In order to address the recent rise in opioid addiction in the United States, the Food and Drug Administration (FDA) has issued a draft guidance that would allow the industry to develop non-addictive drugs.
The draft submitted by the FDA is focused on making generic versions of approved opioids with abuse-deterrent formulations (ADF) a standard requirement in the drug manufacturing process.
Even though this is but one piece of a major plan to reduce the abuse of opioid medications, the FDA considers it a significant step towards stopping the abuse of generic versions of FDA approved opioids nationwide. Pharmaceutical companies have played a major role in the abuse of these medications, as they’re only a trip to the pharmacy away for any drug addict to purchase.
By introducing ADFs to its opioid medications, pharmaceutical companies would help reducing the high rates of drug abuse for this type of treatment because of the abuse-deterrent makes it harder for users to become addicted to the drug. In addition to this, the FDA also intends to generate a wider awareness of the dangers of opioid abuse in order to prevent users from abusing the medication.
For instance, by complying with the requirements for abuse-deterrent formulation in the manufacturing of an opioid medication, users would be significantly limited. Users wouldn’t be able to crush the pill and then snort it, or at least they wouldn’t find it as rewarding as it was without the ADFs.
Now, the inclusion of ADFs is being required for brand name drugs before getting approved by the FDA, according to the statement released by Modern Medicine Network. The FDA also declares that even though ADF won’t make the product impossible to abuse or the properties actually prevent addiction, this isn’t the only measure being taken in order to tackle the problem.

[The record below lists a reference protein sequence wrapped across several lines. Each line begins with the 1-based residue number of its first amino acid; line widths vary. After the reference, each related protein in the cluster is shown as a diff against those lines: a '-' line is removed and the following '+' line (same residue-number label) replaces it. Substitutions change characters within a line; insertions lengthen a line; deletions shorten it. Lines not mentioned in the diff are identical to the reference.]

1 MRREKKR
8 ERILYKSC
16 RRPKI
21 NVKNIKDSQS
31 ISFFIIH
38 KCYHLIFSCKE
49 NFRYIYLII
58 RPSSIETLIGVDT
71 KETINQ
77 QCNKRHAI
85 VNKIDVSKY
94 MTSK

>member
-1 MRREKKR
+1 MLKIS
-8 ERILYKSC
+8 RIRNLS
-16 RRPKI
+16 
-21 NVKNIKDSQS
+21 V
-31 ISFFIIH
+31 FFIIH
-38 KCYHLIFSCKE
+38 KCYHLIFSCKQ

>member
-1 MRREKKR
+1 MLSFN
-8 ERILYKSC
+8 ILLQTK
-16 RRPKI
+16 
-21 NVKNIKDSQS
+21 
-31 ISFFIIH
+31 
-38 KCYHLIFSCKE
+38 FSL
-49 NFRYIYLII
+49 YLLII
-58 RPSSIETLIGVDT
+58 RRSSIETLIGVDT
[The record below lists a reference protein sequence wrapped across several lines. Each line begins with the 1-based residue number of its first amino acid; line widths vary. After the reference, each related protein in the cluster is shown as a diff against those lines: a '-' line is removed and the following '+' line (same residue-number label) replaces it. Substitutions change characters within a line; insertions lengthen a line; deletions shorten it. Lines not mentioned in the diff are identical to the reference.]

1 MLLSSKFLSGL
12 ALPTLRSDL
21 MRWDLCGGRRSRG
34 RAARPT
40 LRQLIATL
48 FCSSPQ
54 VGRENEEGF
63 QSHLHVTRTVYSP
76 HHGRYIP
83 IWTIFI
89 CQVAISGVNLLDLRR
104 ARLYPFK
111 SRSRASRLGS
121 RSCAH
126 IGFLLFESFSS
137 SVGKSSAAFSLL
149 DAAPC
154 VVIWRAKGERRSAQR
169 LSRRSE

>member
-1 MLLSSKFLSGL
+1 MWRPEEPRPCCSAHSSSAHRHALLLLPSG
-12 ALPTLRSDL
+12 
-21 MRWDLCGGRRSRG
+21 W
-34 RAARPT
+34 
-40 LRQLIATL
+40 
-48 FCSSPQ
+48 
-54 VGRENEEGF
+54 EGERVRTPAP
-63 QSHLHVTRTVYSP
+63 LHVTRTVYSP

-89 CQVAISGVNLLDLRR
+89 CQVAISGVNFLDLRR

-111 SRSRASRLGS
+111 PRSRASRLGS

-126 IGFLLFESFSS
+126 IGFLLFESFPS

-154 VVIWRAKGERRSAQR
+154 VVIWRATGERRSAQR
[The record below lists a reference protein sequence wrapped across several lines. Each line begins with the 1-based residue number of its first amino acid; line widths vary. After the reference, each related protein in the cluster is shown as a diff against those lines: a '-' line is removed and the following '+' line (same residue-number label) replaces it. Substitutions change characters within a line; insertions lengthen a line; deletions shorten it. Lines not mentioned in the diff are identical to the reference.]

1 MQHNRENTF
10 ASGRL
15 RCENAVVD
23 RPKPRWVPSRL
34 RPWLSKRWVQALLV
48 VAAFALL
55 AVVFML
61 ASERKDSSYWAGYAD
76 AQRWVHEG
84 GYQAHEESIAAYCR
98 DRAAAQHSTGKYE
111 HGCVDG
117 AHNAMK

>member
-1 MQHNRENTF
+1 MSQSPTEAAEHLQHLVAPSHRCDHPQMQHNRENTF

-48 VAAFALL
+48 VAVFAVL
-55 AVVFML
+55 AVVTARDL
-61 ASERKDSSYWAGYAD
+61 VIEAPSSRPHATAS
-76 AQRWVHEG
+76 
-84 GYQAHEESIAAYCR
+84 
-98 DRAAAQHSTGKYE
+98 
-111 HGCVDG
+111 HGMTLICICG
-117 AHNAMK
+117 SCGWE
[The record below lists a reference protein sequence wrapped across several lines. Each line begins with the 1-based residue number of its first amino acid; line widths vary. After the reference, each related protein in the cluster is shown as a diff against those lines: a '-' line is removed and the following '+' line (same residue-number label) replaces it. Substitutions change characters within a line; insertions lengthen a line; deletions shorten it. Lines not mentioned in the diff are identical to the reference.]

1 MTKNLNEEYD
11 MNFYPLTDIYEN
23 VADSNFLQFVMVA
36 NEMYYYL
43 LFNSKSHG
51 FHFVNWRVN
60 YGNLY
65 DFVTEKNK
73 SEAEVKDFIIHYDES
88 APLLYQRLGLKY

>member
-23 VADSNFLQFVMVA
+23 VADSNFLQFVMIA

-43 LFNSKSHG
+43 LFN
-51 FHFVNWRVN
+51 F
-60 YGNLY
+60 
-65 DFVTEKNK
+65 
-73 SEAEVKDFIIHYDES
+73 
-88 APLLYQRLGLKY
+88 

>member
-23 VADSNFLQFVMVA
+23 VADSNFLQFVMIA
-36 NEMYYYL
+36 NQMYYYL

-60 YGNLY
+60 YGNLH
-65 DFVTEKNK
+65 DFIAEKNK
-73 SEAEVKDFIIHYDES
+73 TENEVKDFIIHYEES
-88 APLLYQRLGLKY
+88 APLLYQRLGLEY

All in the same boat
The FDA is focused on solving the current public health crisis in the United States, yet it also acknowledges the part of patients who don’t abuse the opioid treatment. Consequently, the solution has to work for both the addicted users and the non-addicted, as they’re in the same boat.
Robert Califf, the FDA Commissioner said that generic opioids can provide patients suffering and in need of the medication an affordable treatment option. However, further studies are necessary for researchers to determine the best way to prevent users from abusing the opioid treatments, without harming the possibilities of suffering patients to ease their pain effectively.
In response to this challenging task, the FDA has required pharmaceutical companies with approved abuse-deterrent labeling products to help in this defiant situation. The FDA requires these companies to further analyze the effectiveness of the abuse reduction in practice by conducting long-term epidemiological studies.
This would provide scientists with sufficient data to accurately determine what causes users to get addicted to the opioid medications, and how can it prevented. Furthermore, the FDA will hold a press conference later this year where the draft guidance on generic ADF will be discussed. The range of issues related to the use of ADF technology to reduce the treatment abuse will also be discussed during the FDA meeting with the U.S. Department of Health and Human Services.